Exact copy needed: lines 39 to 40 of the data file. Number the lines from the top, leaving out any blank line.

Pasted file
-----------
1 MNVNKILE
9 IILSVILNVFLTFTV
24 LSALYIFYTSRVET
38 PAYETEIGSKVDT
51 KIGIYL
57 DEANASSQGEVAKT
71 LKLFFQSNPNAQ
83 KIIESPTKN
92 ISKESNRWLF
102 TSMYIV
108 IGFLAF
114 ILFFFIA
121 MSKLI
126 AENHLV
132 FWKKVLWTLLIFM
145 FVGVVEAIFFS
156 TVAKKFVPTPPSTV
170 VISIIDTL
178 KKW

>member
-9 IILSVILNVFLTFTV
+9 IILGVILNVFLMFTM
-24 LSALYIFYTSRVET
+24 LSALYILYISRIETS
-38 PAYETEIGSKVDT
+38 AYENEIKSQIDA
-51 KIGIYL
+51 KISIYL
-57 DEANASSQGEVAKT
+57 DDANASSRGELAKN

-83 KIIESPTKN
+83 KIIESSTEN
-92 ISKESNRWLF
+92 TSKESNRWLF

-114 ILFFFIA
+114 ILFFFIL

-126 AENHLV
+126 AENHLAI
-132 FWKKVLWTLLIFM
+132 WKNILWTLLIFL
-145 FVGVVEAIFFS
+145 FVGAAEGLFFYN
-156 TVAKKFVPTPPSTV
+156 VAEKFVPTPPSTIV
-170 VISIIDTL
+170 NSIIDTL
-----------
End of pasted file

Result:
-132 FWKKVLWTLLIFM
+132 WKNILWTLLIFL